Adding daily fertilisers, including trace elements like boron, copper, iron, manganese, molybdenum and zinc will aid your plants massively, and, if you don’t change water regularly, or use RO water, your tank could well be deficient.

And once you have a large biomass of healthy plants hungry for plant foods to aid rapid growth, you could even add nitrate, potassium and phosphate. However, you may cause algae if you overdose with nitrate and phosphate with insufficient plant biomass, so speak to an expert in plant fertilisation who can calculate a dosing regime for you — or buy all the traces and macros in one easy-to-dose bottle, off the shelf in the aquarium store.

A sure sign of nutrient deficiency in plants is the thinning and yellowing of leaves. Some experts even believe that plants showing pink hues in the leaves may be deficient, like Hygrophila polysperma (though there is also a pink variant available).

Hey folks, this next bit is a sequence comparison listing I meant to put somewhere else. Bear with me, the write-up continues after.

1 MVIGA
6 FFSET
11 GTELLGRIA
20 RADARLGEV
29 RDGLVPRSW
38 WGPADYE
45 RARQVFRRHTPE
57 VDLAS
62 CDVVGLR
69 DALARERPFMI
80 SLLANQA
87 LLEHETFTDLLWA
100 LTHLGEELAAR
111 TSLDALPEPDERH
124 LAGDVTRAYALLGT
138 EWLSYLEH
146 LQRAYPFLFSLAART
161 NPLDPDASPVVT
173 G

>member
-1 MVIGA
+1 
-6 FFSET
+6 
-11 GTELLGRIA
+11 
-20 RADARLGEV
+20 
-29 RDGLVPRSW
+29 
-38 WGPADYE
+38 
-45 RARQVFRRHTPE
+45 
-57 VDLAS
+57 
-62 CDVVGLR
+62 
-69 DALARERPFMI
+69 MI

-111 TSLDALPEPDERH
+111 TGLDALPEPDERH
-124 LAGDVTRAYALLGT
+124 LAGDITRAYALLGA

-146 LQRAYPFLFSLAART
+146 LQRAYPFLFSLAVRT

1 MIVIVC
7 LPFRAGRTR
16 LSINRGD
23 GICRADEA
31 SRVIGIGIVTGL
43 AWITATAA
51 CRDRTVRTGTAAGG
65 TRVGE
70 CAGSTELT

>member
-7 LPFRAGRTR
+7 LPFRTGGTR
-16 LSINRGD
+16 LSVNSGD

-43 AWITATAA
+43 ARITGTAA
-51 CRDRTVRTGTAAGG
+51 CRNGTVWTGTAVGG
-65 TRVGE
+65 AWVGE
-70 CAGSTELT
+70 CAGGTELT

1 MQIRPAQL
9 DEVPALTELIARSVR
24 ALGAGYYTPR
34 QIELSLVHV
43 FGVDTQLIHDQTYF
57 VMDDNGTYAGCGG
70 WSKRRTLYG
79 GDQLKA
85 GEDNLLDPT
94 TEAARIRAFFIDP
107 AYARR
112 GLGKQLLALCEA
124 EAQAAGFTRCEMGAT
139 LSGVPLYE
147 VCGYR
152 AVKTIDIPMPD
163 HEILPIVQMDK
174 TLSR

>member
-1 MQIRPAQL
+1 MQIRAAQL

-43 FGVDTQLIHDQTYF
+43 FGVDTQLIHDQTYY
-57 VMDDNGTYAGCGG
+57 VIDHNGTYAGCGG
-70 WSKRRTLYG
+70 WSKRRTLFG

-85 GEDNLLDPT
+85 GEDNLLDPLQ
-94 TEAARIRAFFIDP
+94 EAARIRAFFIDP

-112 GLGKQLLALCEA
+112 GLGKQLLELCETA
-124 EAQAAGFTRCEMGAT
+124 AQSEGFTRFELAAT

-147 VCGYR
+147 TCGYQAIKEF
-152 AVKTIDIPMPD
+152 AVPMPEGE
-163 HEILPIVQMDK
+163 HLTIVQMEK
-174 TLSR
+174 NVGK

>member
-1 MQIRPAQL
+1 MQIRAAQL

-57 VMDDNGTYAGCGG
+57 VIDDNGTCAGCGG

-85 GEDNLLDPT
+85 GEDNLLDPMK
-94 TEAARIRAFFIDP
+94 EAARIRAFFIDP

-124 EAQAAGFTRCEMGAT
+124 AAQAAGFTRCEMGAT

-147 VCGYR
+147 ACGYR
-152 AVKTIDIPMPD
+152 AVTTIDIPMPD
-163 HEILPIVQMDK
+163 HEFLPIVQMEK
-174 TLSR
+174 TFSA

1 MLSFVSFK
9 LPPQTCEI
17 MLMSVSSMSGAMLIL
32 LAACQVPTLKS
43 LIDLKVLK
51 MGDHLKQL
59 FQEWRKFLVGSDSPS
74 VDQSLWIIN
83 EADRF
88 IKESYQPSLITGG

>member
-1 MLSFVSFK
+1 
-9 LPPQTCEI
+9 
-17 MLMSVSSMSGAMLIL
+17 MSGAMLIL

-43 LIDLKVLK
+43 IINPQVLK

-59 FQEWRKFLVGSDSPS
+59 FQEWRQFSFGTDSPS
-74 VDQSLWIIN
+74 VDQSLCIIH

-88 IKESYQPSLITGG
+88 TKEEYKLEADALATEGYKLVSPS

Other causes

Be very careful when selecting plants from aquatic shops, as some are not aquatic plants at all. If thick stemmed or variegated ask if they are aquatic and specify that you only want true aquatic plants. No amount of light, CO2 or nutrients will help you to succeed with what is basically a house plant.

Difficulty varies from species to species, and some are much easier to grow than others. If a new aquatic plant grower and want visible success, choose Vallisneria, Hygrophila, Green Cabomba, Amazon sword plants, Java fern (pictured above), Anubias and Bacopa. Difficult to grow species include Rotala, Red Myriophyllum, Glossostigma, Riccia and Hemianthus. To grow those you need high light, high CO2 and high nutrient levels.

Some methods of filtration are not ideal for growing plants. Undergravel filters create a lot of aerated flow through the gravel, and throughout the decades, plants have usually failed with the method. Air stones and Venturis drive off CO2 and oxidise nutrients, so will impair plant growth.

Lots of tropical and coldwater fish will eat the plants. You may actually catch them chewing on leaves, or find holes in leaves or floating leaves at the surface. Fish which dig excessively will also uproot and unsettle plants, and large fish can lift plants while looking for food. Ensure your fish selection is plant friendly.  

This article was first published in the August 2008 issue of Practical Fishkeeping magazine. It may not be reproduced without written permission.